In Steinbeck's Of Mice and Men, is Lennie guilty or not and how you know?
I assume that you are asked whether Lennie is guilty of killing Curley's wife. That would be an interesting question to modern lawyers to debate in a courtroom, since Lennie is mentally challenged and a modern lawyer might argue this as a mitigating circumstance.
Is Lennie guilty of killing Curley's wife? Well, yes, he does kill her. After she invites Lennie to touch her hair, his "fingers closed on her hair and [he] hung on." She screams for him to stop, but "Lennie’s other hand closed over her mouth and nose." Curley's wife struggles to escape and struggles to cry out, but "He shook her then, and he was angry with her." Additionally, he tells her to stop yelling. Finally,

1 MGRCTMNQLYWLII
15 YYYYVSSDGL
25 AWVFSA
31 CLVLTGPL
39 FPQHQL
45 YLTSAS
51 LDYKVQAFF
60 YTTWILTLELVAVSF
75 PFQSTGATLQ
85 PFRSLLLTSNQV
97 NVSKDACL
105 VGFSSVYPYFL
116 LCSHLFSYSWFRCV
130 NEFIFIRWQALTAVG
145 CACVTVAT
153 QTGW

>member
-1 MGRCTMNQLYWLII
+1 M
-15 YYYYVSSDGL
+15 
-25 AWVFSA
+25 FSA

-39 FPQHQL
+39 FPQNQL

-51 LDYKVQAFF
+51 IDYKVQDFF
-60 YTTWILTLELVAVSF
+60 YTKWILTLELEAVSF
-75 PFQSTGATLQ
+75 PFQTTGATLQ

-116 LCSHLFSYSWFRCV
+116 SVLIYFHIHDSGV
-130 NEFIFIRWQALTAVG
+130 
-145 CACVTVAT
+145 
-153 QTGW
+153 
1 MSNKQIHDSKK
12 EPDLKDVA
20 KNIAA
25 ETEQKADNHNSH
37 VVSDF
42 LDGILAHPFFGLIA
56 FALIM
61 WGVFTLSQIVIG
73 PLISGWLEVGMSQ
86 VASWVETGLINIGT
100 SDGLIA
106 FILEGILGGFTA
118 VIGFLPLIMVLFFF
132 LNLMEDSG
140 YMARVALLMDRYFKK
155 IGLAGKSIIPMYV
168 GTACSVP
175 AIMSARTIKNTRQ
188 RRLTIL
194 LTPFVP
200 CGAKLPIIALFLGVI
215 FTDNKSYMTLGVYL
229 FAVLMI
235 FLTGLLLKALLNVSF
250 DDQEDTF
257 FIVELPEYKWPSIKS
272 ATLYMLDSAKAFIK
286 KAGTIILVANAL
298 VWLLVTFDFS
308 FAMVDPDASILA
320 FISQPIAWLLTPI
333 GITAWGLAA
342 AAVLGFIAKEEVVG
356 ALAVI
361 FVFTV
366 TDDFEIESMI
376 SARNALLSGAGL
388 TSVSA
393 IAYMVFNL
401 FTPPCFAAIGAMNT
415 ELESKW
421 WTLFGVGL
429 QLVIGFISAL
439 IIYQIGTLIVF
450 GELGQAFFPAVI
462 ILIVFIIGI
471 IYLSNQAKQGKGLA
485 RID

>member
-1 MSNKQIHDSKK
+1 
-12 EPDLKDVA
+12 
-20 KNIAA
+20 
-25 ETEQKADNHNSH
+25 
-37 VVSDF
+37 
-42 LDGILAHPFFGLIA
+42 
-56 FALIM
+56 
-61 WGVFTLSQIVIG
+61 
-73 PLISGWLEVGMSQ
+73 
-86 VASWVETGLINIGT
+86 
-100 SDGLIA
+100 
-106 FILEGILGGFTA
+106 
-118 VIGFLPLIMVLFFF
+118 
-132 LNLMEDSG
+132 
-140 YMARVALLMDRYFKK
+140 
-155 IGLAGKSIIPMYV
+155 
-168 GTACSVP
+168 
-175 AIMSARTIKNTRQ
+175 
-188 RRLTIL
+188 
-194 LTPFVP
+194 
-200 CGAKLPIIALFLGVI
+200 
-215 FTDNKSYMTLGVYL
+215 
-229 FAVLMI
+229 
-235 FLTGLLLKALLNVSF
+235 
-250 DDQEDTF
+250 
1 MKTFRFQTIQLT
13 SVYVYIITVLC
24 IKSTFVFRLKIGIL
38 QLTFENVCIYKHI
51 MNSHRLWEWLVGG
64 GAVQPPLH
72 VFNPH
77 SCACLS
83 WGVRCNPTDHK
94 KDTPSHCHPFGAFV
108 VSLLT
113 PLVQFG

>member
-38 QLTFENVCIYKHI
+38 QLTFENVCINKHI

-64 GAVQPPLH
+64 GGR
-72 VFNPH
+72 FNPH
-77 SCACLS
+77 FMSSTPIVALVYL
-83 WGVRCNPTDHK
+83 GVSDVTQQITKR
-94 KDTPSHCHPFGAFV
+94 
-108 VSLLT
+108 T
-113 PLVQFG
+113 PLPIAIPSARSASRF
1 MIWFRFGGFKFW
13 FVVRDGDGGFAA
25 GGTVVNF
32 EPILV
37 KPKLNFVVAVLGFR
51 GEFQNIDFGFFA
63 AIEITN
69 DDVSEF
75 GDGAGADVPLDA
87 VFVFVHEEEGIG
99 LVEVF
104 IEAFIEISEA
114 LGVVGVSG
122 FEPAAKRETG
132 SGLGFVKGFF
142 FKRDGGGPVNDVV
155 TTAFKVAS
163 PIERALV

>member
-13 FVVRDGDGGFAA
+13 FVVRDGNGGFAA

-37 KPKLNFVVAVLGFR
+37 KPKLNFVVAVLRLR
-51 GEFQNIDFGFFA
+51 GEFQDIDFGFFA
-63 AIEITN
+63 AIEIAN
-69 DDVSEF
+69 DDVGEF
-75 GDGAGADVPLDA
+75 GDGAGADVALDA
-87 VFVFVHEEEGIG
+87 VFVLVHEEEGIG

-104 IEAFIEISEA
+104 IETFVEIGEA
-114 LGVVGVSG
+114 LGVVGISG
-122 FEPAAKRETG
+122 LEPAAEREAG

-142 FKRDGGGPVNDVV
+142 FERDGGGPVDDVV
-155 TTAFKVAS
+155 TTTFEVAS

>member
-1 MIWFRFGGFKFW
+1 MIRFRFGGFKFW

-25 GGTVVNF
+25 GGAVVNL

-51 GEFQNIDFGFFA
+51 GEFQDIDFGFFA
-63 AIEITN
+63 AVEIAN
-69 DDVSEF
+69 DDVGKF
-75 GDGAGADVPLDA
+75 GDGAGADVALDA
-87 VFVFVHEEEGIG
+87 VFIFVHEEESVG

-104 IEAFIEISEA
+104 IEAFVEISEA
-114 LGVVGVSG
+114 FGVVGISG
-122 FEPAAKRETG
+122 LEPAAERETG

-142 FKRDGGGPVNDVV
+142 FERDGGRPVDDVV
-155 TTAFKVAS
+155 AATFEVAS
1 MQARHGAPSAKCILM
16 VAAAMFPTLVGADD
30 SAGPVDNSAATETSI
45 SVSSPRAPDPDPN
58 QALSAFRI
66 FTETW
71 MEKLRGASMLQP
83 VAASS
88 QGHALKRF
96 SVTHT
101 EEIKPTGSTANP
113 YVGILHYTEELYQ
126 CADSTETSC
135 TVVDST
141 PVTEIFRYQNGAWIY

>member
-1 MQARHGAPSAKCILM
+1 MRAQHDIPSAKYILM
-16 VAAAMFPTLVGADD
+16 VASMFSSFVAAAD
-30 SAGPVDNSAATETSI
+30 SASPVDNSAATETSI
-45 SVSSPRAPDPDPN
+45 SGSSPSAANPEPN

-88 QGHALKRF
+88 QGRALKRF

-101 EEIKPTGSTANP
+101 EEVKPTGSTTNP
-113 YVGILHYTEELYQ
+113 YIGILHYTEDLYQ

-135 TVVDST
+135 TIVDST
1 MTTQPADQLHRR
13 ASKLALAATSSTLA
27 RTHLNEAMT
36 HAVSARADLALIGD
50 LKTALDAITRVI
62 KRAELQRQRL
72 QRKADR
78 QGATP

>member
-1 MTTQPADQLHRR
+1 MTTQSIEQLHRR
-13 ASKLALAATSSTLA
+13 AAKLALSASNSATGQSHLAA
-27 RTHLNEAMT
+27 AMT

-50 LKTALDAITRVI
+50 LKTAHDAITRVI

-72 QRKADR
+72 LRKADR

"he shook her; and her body flopped like a fish. And then she was still, for Lennie had broken her neck."
After Curley's wife exhibits no signs of life, Lennie admits that he has "done a bad thing. I done another bad thing.” Thus, he had confessed to his actions and he does seem to be aware of right and wrong.
So, although Lennie is mentally impaired and the panic of Curley's wife does cause him to become confused, Steinbeck's text seems to indicate that an enraged Lennie does use deadly force against her and that he did realize that he had done something wrong. Unfortunately, as sympathetic as we may feel toward Lennie, he does appear to be guilty of killing Curley's wife (although I would imagine that in a modern trial Lennie would not be convicted of first-degree murder).